DFW Music News

Trump Challenges Fans To Rap as Part of the #MAGACHALLENGE. We Review 5 Submissions.

Donald Trump, flanked by Rick Perry, is making America even greater by endorsing the #MAGACHALLENGE for wannabe rappers.
Donald Trump, flanked by Rick Perry, is making America even greater by endorsing the #MAGACHALLENGE for wannabe rappers. The White House
Last month, we published a think piece titled, “Trump’s Dallas Rally Proved One Thing: Conservatives Need to Promote Better Music,” which argued that the music that conservatives are using to advance their cause isn’t championed on the basis of artistic merit.

Since we ran that piece in mid-October, Kanye West released Jesus Is King, a polarizing praise and worship album that Donald Trump Jr. lauded as “the epitome of fearless creativity.”

If you’re the type of person who looks at politically outspoken musicians as chess pieces in a large ideological war, then it stands to reason that conservatives have on their side a highly respected hip-hop artist who has dropped some of the most acclaimed music of the past decade. If you identify with the spirit of this piece and try to observe music with little regard of its political leanings, you may have a hard time remaining completely impartial to some of the latest exports in conservative hip-hop, as it is all political in a cartoonish way.

On Sept. 14, rapper and conservative Internet personality Bryson Gray started a Twitter campaign called the #MAGACHALLENGE, where right-wingers spit some pro-Trump bars to “make liberals cry.” On Friday, the president himself promoted the campaign in tweeting, “I will be announcing the winners of the #MAGACHALLENGE and inviting them to the @WhiteHouse to meet with me and perform. Good luck!”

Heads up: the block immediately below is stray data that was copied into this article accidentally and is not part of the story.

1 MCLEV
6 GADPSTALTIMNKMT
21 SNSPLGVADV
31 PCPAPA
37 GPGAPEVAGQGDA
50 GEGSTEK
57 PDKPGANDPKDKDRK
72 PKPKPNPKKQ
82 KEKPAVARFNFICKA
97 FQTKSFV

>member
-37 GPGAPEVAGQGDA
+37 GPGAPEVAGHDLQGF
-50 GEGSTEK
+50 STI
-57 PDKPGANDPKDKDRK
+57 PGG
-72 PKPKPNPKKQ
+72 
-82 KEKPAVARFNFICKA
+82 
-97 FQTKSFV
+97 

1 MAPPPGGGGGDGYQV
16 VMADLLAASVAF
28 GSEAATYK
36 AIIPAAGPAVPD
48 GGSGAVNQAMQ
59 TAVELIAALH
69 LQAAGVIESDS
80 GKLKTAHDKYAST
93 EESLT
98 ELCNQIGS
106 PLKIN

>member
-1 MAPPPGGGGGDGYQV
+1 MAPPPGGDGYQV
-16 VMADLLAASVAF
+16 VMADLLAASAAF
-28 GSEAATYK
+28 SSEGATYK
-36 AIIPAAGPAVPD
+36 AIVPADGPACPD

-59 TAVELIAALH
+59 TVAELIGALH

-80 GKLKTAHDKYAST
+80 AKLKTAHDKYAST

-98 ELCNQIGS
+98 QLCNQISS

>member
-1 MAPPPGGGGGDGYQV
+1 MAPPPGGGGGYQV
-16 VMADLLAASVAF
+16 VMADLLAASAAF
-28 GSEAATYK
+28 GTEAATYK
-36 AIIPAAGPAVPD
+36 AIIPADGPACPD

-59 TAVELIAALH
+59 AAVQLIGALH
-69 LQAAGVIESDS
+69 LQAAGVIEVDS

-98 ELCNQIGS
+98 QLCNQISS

Now, it would be easy for us to clown on this campaign and make fun of its participants, but in fairness, we did beseech Trump supporters to champion better music after pointing out that good conservative artists do, in fact, exist. Since Trump himself is clearly being the talent scout for that endeavor, we figured it would be appropriate to listen to the most popular entries and review them on their artistic qualities.

Bryson Gray (@SuriusVsVodka)
Gray sounds almost exactly like Drake and even takes on a similar flow, but this 40-second snippet is actually quite catchy. We’re not exactly sure if he took this beat from another song, or if it was produced for this particular track, but the bass has the right amount of compression, and while the hi-hats are a bit drowned by the other instrumentals at times, they certainly add to the quality of the production.

Still, Gray seems to be dwelling heavily on the fact that people don’t like him for being a Trump supporter, and in the same breath, he brags about getting the largest “Make America Great Again” hat he could find so he could piss off liberals. Seems like he’s engaging in a self-fulfilling prophecy: He fixates on the backlash he’s getting for being a Trump supporter, so in response, he tries to make himself the center of attention to get even more backlash. Rinse, wash, repeat.